The partisan review of more than 2 million Maricopa County ballots wrapped up last month with a final report that agreed President Joe Biden had won. While the report found no evidence of widespread fraud, the third-party contractors, led by Florida cybersecurity firm Cyber Ninjas, nonetheless cast doubt on the election process and suggested fraud could have still occurred.
Arizona’s so-called “audit” has inspired a spate of similar ballot reviews around the country, and Arizona Republicans say they will soon write new laws to address the contractors’ findings.
Sept. 24, 202101:17
The House Oversight and Reform Committee requested documents from Cyber Ninjas in July, but the firm has so far rejected the panel’s attempts to get documents and additional materials, according to a late September letter seeking CEO Doug Logan’s attendance at Thursday’s hearing. The committee appears particularly interested in who paid Logan’s firm and how it was selected for the job; while more than $400,000 of taxpayer funds were spent so far on the review, according to an Arizona Republic review of state records, millions of dollars were raised by outside groups to foot the bill of the costly, months-long operation.
“The hearing will examine how, despite failing to find any fraud, Cyber Ninjas’ audit has already inflicted grave damage to our democracy,” the committee said in a press release.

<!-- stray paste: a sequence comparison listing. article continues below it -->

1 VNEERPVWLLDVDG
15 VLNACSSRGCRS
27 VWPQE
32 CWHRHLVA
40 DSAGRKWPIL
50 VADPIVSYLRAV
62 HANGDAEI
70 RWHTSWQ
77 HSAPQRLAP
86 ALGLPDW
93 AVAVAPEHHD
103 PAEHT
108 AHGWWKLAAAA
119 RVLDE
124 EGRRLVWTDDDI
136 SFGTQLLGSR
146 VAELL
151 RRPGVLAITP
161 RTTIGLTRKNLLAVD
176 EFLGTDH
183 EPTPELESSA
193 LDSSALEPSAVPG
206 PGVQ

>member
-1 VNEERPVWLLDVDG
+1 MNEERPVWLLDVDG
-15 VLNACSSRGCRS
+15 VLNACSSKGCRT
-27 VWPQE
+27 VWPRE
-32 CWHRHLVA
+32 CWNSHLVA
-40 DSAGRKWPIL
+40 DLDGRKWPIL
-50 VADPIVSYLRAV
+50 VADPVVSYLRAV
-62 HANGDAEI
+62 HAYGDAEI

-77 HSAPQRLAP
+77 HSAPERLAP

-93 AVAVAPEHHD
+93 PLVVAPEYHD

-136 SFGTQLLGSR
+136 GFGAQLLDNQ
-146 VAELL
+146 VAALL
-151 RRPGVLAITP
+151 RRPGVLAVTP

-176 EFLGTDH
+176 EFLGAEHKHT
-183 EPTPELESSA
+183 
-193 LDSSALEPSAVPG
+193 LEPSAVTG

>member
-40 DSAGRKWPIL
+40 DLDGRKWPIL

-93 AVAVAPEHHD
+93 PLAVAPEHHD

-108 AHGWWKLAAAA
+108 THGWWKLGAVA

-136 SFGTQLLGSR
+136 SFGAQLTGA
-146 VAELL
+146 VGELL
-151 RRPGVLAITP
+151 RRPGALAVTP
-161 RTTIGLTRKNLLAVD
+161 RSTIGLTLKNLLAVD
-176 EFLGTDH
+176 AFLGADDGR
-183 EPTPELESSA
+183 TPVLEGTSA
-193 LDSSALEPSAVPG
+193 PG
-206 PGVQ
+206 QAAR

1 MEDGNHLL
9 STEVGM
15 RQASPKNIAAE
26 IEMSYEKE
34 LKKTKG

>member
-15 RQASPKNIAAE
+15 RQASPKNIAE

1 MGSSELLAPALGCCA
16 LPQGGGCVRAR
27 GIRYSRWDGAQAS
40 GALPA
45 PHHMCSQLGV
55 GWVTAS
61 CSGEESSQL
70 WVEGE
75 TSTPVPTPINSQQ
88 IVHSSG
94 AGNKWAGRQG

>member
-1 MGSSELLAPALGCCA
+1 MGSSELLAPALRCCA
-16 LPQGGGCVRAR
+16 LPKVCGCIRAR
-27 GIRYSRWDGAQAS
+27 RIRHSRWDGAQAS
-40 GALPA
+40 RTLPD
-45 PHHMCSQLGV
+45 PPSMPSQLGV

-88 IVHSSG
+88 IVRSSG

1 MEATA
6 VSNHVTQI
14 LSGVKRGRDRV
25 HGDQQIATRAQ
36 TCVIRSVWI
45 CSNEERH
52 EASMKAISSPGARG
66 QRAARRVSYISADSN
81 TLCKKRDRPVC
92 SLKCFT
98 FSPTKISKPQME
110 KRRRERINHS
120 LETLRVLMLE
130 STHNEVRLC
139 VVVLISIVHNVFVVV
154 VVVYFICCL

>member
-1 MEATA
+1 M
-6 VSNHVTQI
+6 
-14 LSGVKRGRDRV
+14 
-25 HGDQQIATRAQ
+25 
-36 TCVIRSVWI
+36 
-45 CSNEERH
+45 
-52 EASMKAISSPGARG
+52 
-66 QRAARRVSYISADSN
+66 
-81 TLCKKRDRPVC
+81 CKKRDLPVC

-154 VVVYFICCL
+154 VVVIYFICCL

Logan has reportedly declined to attend, but on Wednesday, the Arizona state Senate’s audit liaison, Ken Bennett, was added to the witness list.
The Arizona review has increasingly become a talking point for Democrats. On Wednesday, at a hearing on federal voting rights legislation, Sen. Dick Durbin, D-Ill., repeatedly slammed the Arizona review, at one point referring to Cyber Ninjas as “Ninja Turtles.”
“And remember what happened in Arizona — $5.7 million spent on the Ninja Turtles who were going through all these ballots and the net result was more votes for Biden and fewer votes for Trump,” he said. “This notion of voter fraud is a ruse as far as I’m concerned.”